Selling Guide: Multifocal Contacts

Multifocal contact lenses hold promise as a big growth category for ECPs, especially among members of Generation X. Those at the leading edge of this group are just getting acquainted with presbyopia. But they also grew up wearing contacts — and no matter how hip glasses get, many people in their 40s are reluctant to start wearing them. (Bausch + Lomb’s consumer website address for its multifocals?

Advances in multifocal contacts make them a good bet for more wearers, yet many people still experience difficulty getting a good fit for all distances. For these patients, keep an eye on product introductions. For example, Visioneering Technologies plans an early 2015 launch for its recently approved NaturalVue Multifocal 1 Day Disposables, with one “Universal” ADD for up to 3.00D of equivalent near power, and technology “inspired by how a camera aperture channels light,” according to the company’s news release.

Many people who might benefit from multifocal contacts don’t know the lenses exist. So make a point to talk about them with your patients. — JULIE FANSELOW

This article originally appeared in the January 2015 edition of INVISION.

Selling guide for multifocal contacts

Smart Ways to Sell More Multifocal Contacts

Talk with the patient about day-to-day activities and visual comfort throughout the day. This can provide insight into whether the patient may have an underlying anterior surface medical eye condition to address before a contact lens fitting. — Dr. Millicent Knight, Johnson & Johnson Vision Care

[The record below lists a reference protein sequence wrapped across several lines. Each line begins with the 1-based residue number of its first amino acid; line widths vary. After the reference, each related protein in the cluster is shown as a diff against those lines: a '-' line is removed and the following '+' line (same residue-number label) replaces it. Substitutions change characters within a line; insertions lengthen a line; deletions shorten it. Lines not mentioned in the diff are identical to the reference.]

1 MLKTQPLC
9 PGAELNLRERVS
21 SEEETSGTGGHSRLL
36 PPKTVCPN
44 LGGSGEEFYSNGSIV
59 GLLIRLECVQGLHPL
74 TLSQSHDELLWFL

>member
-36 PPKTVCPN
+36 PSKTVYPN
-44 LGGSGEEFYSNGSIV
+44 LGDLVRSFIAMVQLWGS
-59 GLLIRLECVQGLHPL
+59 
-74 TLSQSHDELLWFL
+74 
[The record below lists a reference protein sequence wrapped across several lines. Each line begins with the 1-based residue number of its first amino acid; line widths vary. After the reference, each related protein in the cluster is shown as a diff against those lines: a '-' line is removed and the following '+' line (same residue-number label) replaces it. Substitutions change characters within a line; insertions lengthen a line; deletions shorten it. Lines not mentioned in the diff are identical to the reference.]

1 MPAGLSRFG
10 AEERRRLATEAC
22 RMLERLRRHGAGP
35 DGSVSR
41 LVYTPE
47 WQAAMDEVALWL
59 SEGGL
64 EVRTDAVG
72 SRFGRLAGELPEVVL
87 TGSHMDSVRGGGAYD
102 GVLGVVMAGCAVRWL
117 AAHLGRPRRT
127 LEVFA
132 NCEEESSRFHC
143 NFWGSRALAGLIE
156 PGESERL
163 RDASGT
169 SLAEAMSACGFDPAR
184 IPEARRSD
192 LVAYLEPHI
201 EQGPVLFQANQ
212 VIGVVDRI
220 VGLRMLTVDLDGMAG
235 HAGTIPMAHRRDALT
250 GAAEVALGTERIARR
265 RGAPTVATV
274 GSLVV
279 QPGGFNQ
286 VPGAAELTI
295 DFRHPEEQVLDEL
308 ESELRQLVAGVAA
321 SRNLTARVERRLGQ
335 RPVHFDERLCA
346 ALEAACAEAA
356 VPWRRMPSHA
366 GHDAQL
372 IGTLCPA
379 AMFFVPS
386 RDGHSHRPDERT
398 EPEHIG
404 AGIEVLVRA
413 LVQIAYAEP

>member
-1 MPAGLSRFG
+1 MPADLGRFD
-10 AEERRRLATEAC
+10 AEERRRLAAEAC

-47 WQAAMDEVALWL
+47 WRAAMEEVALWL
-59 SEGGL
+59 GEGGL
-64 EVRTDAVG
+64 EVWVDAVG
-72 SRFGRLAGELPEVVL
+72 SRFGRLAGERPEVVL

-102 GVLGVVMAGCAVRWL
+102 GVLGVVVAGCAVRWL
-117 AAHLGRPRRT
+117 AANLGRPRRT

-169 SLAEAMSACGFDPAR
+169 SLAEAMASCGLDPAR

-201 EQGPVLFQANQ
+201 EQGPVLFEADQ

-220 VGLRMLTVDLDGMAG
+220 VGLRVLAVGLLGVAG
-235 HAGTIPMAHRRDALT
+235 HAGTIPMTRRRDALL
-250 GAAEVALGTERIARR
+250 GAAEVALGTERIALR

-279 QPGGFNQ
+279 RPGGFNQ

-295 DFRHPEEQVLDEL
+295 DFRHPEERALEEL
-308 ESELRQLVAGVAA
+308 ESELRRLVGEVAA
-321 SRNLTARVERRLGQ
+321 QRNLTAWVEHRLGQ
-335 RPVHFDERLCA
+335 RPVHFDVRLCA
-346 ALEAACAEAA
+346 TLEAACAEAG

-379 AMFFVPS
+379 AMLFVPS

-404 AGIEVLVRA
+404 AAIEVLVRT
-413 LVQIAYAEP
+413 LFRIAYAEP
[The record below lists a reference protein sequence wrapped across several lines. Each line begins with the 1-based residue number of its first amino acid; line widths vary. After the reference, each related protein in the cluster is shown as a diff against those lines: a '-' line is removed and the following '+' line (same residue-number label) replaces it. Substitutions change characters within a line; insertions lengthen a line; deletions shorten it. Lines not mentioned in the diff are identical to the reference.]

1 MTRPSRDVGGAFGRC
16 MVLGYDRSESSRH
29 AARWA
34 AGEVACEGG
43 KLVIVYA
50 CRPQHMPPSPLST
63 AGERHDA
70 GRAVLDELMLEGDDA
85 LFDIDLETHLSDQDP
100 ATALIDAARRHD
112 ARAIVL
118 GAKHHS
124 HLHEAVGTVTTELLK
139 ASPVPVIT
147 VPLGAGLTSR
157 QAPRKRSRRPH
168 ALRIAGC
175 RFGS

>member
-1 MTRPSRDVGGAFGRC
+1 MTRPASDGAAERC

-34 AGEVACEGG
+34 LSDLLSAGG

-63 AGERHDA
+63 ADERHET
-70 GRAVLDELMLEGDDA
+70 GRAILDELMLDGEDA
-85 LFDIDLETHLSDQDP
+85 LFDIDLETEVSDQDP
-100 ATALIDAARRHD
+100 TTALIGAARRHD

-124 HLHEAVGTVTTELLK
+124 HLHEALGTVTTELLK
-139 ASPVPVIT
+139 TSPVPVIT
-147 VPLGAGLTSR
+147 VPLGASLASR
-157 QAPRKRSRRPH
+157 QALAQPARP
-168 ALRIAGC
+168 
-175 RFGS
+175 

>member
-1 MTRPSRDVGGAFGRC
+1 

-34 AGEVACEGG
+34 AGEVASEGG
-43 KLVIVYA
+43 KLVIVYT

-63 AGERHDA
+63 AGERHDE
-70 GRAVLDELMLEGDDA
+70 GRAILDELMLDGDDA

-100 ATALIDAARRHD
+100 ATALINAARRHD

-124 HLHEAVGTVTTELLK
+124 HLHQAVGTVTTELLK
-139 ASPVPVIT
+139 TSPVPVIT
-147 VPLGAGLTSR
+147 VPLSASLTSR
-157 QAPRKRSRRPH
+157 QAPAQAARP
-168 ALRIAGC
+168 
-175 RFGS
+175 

I’ve found that many patients ignore the small, slow changes their eyes are undergoing. Most do not know there is new contact lens technology available, so they are not asking or voicing their concerns about their eyestrain at near distances while in their doctor’s offices. — Dr. Rhonda Robinson, Bausch + Lomb

For an early presbyope, I tell the patient how much better they will feel especially at the end of the day when their eyes are relaxed from their near work. These patients are many times in denial about aging and don’t consider multifocal lenses because they can still see up close, even though they have to increase font size or hold their arms out. — Robinson

Discuss the changes that accompany presbyopia, especially for people who do continuous near-point work. Demonstrate or discuss how the symptoms may appear: tromboning material from near to far, eye fatigue, and eyes watering. — Knight

For more mature presbyopes, I tell them how much better they will see with the ability to look in all directions at all distances, near, far and everywhere in-between, which is a considerable advantage over multifocal glasses. No more distorted vision when walking up and down stairs, no more having to point their nose to what they want to see, no more having to lift their chin to see the computer which sits straight in front of them, and no more having to hunt for misplaced reading glasses. Fitting multifocal contact lenses is an opportunity to improve the quality of presbyopic patients’ lives. — Robinson

Talk about options for addressing presbyopia including multifocals. Set expectations for how they can best enhance the majority of visual needs. Emphasize that contact lenses may be worn full- or part-time, depending on individual needs. Have staff available who can train new contact lens wearers. Boost compliance and customer satisfaction by having contact lenses in inventory. — Knight